WITH the explosion in communications technology through mobile devices, tablets and applications, ever more consumers are willing to share information with each other online, and also with their favourite retailers and brands, a survey by IBM showed this week.
This means companies need to influence customers to also influence other potential clients - which to a large degree can only happen by harnessing digital media.
"The speed of technology innovation, consumer adoption and access to information has created an environment where everything is known and the consumer is truly the one in power, coalescing around shopping communities of 'we'," said Jill Puleri, global retail leader of IBM Global Business Services.
Increasingly, savvy retailers are responding to this and using technology to make sure that interaction with customers is spot-on, based on individual preferences, location and lifestyle.
Woolworths and Pick n Pay actively engage with customers on Facebook and Twitter.
First National Bank's social media strategy aims to build sustainable relationships with customers.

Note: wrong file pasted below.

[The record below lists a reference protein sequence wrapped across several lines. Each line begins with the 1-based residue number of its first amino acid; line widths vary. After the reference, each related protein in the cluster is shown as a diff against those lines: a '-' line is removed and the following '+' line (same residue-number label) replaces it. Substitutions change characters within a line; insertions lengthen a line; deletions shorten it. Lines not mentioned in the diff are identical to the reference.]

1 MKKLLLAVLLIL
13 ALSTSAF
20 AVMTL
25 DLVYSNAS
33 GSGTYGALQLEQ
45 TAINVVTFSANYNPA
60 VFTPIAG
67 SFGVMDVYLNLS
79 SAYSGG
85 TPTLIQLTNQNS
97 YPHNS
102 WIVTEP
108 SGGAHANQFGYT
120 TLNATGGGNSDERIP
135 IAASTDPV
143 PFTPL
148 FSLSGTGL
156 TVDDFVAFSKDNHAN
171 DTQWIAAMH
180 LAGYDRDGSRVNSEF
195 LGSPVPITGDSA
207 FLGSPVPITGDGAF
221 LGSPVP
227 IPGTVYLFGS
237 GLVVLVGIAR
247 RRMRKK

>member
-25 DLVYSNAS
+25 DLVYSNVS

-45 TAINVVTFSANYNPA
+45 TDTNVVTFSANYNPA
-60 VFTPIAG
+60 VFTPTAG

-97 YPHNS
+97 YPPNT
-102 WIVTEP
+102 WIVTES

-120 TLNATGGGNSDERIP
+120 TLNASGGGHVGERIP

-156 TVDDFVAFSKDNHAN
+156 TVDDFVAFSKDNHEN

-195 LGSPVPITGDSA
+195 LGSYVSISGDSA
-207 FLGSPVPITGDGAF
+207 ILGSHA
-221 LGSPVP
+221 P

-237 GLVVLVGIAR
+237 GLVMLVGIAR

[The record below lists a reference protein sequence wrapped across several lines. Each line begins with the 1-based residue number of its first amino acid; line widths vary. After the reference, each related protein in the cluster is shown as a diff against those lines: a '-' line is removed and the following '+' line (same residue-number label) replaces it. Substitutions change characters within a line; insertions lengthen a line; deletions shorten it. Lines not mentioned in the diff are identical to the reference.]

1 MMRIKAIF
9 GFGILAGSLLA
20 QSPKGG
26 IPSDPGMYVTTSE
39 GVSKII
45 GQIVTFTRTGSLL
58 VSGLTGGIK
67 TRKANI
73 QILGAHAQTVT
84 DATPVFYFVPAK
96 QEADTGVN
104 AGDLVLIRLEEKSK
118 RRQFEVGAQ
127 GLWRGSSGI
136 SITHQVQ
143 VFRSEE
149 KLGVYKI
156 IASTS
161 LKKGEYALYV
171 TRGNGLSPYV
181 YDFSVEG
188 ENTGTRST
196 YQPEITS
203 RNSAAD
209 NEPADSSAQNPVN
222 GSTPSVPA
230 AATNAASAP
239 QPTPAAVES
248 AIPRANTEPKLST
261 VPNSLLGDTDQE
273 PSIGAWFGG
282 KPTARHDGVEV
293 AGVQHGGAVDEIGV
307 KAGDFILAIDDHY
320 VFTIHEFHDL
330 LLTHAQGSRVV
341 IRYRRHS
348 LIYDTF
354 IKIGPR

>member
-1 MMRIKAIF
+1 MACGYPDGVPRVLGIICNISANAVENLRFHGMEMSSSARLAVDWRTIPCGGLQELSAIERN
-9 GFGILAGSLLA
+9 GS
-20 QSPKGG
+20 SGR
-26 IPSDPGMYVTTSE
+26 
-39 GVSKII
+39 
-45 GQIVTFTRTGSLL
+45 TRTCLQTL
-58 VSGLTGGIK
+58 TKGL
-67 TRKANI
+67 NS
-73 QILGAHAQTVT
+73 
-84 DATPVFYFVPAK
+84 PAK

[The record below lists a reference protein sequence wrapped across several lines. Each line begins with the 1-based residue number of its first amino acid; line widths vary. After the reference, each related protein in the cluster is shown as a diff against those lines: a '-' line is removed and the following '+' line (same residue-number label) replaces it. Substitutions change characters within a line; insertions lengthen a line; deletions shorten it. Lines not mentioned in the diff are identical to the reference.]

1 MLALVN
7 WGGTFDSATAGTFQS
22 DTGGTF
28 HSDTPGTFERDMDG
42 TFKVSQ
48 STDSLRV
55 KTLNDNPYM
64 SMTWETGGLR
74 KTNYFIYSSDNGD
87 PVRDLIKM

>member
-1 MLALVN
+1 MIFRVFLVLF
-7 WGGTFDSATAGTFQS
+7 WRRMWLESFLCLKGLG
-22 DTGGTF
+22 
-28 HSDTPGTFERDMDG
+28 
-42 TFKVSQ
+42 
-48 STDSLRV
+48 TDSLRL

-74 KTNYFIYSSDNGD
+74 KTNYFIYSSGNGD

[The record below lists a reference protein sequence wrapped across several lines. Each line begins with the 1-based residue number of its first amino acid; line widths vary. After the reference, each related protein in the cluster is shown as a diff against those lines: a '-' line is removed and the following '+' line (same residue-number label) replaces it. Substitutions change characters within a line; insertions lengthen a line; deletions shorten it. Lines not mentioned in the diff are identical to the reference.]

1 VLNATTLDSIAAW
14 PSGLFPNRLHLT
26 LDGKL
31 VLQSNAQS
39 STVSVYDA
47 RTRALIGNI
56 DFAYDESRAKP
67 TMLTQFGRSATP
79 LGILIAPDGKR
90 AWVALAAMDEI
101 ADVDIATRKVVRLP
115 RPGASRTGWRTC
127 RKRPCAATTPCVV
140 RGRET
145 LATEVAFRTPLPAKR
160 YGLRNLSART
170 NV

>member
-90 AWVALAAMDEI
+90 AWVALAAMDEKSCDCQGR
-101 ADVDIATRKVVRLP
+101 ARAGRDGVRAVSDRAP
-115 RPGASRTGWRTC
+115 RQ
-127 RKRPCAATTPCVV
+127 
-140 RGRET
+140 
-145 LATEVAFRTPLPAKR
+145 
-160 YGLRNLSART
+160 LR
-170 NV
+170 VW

"It's quite innovative that banks and insurers follow their clients on social media. They are doing so to try and understand the trends, to see what customers are thinking and spending on, with the view to come back into their organisations and asking what products and services they need to adjust," Colin Daley, associate director for advisory services at Ernst & Young said.
Gerard Dumont, IBM SA retail sector lead, believes there is a big opportunity for retailers to engage within these technologies.
"Mature markets have fairly developed internet economies and online shopping capabilities, whereas in growth markets these areas are less established.
"The uptake of social media through devices by younger generations and the growing middle class in growth markets means that social media is leapfrogging this lag they have in the internet gap," Mr Dumont said.